5. Jōnangū Shrine

Jōnangū Shrine holds great historical value as it is believed to have been founded in the 3rd century AD, making it one of the oldest shrines in Kyoto. It is closely associated with the Imperial family and has played an essential role in Japanese history. Jōnangū Shrine showcases distinctive architectural features. The shrine's honden (main hall) is built in the irimoya-zukuri style, characterized by its gabled roof with four sides sloping inward. The honden is also adorned with intricate carvings and colorful decorations, making it a visually captivating sight.

Jōnangū Shrine hosts several cultural and traditional festivals throughout the year. These festivals provide an immersive experience of Japanese customs and traditions. Visitors can witness vibrant processions, colorful costumes, and traditional performances during these festive occasions.

Jōnangū Shrine is situated amidst a picturesque natural setting, so visitors can stroll through the shrine's beautiful gardens, admire the seasonal flowers and foliage, and enjoy the tranquility of its serene pond. The shrine's surroundings offer a harmonious blend of nature and spirituality.

6. Fujinomori Shrine

Fujinomori Shrine is one of the oldest and most important shrines in the Fushimi area. It was founded in 1059 by Emperor Gosanjo, and it is dedicated to the deity Inari, the Shinto god of rice and sake. It is a place where people can come to pray for good fortune and to learn about Japanese culture and history. Fujinomori Shrine is located in a beautiful setting, surrounded by lush forests and mountains. Visitors can enjoy a leisurely stroll through the shrine's grounds and admire the seasonal beauty of nature.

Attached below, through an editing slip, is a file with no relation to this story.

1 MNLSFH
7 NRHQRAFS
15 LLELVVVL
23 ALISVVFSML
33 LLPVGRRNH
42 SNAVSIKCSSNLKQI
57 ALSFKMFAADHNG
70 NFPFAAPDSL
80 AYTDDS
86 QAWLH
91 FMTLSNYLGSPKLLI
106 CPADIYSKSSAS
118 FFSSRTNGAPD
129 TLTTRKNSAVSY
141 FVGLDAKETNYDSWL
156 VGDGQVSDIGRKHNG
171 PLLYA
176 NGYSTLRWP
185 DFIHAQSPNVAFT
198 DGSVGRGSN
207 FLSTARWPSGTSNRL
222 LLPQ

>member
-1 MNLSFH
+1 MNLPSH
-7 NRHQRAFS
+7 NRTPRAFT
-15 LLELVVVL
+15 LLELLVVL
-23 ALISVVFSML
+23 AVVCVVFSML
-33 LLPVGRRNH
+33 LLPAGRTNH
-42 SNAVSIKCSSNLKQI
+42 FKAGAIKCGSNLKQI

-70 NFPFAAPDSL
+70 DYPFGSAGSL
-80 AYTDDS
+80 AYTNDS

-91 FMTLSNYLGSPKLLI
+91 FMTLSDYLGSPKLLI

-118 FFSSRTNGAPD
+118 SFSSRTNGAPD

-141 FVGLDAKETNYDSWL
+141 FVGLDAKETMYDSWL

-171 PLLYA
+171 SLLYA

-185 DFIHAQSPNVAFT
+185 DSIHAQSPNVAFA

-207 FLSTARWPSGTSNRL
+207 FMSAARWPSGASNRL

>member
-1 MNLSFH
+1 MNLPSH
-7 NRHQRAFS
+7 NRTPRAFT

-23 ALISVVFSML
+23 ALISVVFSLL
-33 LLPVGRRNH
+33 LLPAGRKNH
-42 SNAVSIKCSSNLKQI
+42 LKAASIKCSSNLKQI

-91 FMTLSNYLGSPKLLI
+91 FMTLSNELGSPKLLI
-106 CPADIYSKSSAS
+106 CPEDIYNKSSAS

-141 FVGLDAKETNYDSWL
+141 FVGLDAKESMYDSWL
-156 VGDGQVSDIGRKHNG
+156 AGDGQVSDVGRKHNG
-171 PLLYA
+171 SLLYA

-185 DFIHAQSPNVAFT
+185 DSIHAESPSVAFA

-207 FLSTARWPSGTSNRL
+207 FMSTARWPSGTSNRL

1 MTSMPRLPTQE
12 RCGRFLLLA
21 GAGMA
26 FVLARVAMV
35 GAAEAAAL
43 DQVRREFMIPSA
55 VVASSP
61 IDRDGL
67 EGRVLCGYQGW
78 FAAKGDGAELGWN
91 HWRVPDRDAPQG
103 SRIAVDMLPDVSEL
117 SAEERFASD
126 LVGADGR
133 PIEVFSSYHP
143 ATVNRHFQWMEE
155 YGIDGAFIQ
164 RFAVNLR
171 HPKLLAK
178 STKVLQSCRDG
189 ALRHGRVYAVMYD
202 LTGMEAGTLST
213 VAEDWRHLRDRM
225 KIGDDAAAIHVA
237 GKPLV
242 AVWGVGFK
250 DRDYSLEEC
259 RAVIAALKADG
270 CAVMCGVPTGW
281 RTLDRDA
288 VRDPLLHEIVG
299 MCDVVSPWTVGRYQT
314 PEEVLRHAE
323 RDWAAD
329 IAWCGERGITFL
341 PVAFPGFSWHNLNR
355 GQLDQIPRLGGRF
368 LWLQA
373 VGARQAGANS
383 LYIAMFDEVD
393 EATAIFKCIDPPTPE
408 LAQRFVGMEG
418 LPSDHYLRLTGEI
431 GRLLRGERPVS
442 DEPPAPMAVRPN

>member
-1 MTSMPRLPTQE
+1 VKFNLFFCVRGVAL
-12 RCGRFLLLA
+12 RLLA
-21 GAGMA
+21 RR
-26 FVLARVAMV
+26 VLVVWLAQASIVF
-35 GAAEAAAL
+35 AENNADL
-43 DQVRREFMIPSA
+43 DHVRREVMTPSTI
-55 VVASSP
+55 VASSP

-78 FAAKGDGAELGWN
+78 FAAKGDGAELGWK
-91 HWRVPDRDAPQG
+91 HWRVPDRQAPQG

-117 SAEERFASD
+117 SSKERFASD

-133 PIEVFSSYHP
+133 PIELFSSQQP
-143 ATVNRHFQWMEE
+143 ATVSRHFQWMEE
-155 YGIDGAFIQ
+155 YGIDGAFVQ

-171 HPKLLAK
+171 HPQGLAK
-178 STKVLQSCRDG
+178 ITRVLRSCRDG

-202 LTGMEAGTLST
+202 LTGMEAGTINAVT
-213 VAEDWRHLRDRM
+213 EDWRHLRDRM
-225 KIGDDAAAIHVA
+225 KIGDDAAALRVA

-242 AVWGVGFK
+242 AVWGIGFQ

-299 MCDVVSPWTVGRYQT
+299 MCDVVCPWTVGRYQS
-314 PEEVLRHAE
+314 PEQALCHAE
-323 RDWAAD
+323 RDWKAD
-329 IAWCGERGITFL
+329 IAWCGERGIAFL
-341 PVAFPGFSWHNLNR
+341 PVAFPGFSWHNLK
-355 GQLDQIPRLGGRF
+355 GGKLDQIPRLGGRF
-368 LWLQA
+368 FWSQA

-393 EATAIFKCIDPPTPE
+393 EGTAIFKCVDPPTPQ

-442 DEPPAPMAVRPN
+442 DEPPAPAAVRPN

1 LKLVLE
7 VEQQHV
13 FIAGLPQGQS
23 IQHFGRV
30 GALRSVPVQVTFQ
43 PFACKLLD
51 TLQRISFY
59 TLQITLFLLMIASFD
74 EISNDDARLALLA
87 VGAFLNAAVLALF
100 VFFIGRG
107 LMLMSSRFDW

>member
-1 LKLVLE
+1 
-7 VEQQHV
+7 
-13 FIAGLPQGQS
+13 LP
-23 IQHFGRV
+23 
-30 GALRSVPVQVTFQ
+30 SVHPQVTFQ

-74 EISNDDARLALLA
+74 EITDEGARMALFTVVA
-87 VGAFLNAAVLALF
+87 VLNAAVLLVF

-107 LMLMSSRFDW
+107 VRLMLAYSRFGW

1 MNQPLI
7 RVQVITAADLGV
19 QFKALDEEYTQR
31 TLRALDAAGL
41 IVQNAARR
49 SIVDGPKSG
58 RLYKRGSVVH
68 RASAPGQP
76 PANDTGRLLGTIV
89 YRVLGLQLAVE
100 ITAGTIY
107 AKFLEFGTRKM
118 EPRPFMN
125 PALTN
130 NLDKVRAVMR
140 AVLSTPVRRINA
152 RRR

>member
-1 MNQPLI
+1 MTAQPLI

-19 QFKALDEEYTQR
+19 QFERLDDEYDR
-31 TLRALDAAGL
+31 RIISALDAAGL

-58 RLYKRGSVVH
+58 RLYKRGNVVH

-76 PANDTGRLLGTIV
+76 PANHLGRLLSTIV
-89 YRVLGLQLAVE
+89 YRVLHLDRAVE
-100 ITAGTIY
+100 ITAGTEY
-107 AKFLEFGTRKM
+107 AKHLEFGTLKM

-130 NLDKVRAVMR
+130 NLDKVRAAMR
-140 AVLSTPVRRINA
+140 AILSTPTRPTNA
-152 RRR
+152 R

7. Gokōnomiya Shrine

Gokōnomiya Shrine is a must-visit tourist attraction in Fushimi due to its historical significance and cultural value. Established in 1131 during the Heian period, it is one of the oldest shrines in Fushimi. The shrine showcases a unique blend of Shinto and Buddhist architectural styles. The main shrine building is built in the irimoya-zukuri style, featuring a gabled roof with four sides sloping inward. The honden is also adorned with intricate carvings and colorful decorations, making it a visually captivating sight.

8. Mausoleum of Emperor Meiji at Fushimi Momoyama

The Mausoleum of Emperor Meiji at Fushimi Momoyama is a tranquil and picturesque spot to pay respects to one of Japan's most revered emperors. The Mausoleum of Emperor Meiji at Fushimi Momoyama is the final resting place of the emperor, who ruled Japan from 1868 to 1912. The mausoleum is a cultural landmark that showcases traditional Japanese architecture and design. The mausoleum complex comprises several structures, including a honden (main shrine), a haiden (worship hall), and a tamaya (offering hall). These structures are built in the traditional Japanese style, using wood and featuring intricate carvings and decorations.

9. Okusha Hohaish

Okusha Hohaisho is a historic wooden building located in Fushimi. It is believed to have been built in the 16th century and is designated as a nationally important cultural property. The building was once part of a larger temple complex, but only the Hohaisho remains today.

10. Fushimi Inari Sando Shopping Street

Right outside Fushimi Inari Shrine is a street lined with shops where you can a variety of goods and food items you can buy, including fox-inspired goods, Inari senbei, amazake, warabi mochi, and more.